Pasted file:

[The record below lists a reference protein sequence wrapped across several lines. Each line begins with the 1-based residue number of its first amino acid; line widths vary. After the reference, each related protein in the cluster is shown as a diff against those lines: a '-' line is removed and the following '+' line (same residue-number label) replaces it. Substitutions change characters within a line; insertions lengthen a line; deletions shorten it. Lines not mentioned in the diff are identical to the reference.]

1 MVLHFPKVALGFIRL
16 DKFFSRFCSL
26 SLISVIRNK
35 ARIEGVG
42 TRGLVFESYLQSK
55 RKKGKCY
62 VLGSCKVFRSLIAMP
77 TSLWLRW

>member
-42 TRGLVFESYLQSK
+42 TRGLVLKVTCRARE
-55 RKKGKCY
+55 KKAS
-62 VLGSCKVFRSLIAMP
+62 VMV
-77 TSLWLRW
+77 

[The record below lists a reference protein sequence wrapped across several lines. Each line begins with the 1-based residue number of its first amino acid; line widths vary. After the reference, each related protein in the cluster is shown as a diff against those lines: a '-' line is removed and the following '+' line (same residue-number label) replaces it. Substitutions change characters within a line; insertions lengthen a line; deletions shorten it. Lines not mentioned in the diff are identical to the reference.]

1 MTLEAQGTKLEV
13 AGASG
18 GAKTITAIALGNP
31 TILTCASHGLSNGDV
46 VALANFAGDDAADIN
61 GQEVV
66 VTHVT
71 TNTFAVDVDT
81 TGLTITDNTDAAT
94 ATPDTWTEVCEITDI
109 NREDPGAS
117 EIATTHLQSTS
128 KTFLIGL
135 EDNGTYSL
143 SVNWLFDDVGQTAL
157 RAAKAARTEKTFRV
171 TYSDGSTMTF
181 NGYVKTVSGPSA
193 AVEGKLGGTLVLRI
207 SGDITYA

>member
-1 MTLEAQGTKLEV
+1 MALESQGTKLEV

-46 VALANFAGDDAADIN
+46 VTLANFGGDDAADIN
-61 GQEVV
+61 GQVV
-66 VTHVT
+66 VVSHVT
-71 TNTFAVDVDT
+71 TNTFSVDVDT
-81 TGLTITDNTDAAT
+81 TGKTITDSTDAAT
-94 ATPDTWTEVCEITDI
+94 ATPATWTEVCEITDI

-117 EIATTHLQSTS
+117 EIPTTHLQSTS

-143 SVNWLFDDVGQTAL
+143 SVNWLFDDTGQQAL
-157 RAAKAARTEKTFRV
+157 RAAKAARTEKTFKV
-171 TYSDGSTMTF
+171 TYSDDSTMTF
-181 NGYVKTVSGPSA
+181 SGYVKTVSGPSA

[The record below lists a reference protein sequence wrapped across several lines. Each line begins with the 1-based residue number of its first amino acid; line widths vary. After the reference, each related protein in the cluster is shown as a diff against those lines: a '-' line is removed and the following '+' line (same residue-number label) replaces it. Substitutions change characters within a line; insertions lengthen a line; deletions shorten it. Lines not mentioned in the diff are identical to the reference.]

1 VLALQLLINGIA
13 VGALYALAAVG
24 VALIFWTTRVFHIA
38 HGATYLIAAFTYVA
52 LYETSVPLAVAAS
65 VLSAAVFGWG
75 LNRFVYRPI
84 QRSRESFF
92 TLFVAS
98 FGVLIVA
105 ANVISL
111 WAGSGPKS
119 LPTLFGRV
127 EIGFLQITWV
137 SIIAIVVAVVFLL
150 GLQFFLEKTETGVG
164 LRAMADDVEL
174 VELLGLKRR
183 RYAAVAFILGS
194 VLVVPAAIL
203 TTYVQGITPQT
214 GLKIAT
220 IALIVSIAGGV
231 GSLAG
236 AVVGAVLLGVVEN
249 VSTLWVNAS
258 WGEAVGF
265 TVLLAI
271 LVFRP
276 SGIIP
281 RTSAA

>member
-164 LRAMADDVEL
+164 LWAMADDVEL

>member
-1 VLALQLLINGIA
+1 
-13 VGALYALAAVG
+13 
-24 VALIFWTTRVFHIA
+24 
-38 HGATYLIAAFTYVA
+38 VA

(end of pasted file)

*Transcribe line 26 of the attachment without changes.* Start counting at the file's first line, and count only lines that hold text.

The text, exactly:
66 VTHVT